It seems strange now, that with all the contacts I had with monasteries and with a very staunch Buddhist of a mother, I was never asked whether I would like to be dressed in royal robes for the Shinbyu ceremony. Maybe it was thought wrong for and Englishman's son.

The summer holidays after the dog-bite, I became a day-boy at the O-ta-lon monastery, two miles there and two miles back along a rough slightly metalled cart track with miles of fields on each side right out in the blue. Once out of Monywa, I would hardly see a soul. I enjoyed those walks, throwing stones, running in fits and starts or creeping up just as fancy and imagination took me. At the monastery, beside Buddhism and the three R's, we learned bits and pieces such as fortune telling. One small segment in the art consisted of a whole string of rhyming couplets that had to be committed to memory. Suppose a ring had been lost on a Saturday morning, there would be a couplet that would fit and give an answer. In this particular case, it was my granny who missed her ruby ring on Saturday morning. I was able to tell her within seconds that it had been stolen and she would never get it back. Many years later, the old cook who had been our family servant ever since we came to Monywa came to see me when I was home from college. In the middle of our conversation, he slapped his thigh and said:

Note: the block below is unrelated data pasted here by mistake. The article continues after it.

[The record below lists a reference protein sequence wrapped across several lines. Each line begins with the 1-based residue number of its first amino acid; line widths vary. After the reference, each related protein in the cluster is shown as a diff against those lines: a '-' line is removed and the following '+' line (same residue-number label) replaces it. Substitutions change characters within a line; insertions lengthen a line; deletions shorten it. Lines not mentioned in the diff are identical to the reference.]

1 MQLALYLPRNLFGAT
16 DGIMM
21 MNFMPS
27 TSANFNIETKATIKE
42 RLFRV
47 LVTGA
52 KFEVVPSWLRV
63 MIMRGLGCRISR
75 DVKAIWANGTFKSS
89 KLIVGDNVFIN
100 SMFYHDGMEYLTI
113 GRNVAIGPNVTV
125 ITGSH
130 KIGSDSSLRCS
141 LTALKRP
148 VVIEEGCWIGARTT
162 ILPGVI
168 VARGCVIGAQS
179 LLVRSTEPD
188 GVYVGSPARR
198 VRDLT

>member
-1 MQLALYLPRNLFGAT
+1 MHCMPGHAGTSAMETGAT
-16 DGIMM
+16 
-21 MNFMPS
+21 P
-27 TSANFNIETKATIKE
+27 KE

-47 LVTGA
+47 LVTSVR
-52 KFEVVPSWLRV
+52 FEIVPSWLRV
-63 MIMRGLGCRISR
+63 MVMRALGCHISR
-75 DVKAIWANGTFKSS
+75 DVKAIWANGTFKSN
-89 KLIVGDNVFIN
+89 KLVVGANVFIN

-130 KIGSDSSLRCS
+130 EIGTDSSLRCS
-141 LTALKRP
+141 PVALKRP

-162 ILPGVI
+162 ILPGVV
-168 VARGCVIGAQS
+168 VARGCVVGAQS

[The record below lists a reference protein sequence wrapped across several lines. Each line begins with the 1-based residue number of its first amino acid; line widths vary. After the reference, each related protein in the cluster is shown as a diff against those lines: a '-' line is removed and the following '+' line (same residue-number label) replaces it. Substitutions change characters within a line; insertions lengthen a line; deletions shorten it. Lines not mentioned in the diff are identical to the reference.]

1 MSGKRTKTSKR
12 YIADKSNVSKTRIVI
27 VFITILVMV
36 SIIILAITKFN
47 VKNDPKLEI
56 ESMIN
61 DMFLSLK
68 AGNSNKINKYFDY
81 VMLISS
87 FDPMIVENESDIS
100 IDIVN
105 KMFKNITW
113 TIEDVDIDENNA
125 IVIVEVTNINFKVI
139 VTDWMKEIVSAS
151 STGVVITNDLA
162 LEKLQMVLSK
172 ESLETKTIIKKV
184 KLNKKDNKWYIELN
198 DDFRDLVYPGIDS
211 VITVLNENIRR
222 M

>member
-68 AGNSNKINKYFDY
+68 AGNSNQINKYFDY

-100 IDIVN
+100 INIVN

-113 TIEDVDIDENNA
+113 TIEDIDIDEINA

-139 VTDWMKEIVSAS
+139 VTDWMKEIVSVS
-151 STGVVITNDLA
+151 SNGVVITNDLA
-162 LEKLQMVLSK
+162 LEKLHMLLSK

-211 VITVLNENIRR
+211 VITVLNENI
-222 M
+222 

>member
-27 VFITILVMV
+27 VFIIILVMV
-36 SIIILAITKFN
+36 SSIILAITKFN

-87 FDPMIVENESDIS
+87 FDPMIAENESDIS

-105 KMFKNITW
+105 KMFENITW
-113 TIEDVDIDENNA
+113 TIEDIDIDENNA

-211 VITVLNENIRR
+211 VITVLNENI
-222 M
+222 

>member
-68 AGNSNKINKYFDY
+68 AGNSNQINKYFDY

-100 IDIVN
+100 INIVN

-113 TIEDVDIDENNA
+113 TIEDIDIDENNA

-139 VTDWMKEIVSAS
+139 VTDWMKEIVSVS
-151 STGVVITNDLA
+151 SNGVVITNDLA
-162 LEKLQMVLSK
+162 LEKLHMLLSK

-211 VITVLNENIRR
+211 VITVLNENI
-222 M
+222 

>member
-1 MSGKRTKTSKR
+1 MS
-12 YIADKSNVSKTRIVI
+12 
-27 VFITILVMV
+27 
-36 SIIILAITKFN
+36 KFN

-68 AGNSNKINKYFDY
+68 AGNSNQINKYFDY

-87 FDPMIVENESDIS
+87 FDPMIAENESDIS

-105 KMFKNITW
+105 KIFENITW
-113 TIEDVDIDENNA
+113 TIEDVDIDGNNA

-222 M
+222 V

"I have just remembered something 1 have been wanting to tell you after your granny died. You know that ruby ring which was lost. You said someone had stolen it, I had, because two men were threatening to beat me up if I didn't pay my gambling debt to them, It was there lying near the stairs where it must have been accidentally dropped. So I took it and I was so afraid you would say it was I who had done it." Well, well! Our neighbour came to say that she had lost her bracelet and could I work out something. I fitted the time and the day and the bracelet to a rhyme and told her to search around the root of the calabash plant in the north-west corner of the garden and in minutes she was back shouting with glee and holding up the bracelet. Another time, I was able to tell Daw Mya, my aunt to look for her earring in a corner of the kitchen and there it was, Quite uncanny. The pity of it is that once the monastery days were behind me, the rhymes and couplets vanished from my memory.

Two years my senior, Uncle Po So was more a brother to me than an uncle. We had been born in the same house at Massein but did not come to know each other till grandfather U So Ya moved to Monywa after the disastrous fire at Massein. Needless to say, Po So being his son and heir held a special place with him, more so now that by his own act, he had deprived his son of the hereditary post of Taikthugyi, an ancient and honoured one. As the first grandson, the son of his most loved daughter, I came next to Po So in his affections.

A Christian school such as I went to being objectionable, Po So attended a state middle school where his religious beliefs would not be tampered with. It was only out of school hours that he and I could be together. Grandfather was one of the strongest bonds between us. He would keep the two of us agog with his own doings in the past or the folklore of his people - the Nanchaos, He would say:

"Of course the original migrants had to fight their way through to the places they finally occupied, They had came thousands of miles, had taken many, many months and fought hundreds of battles along the way."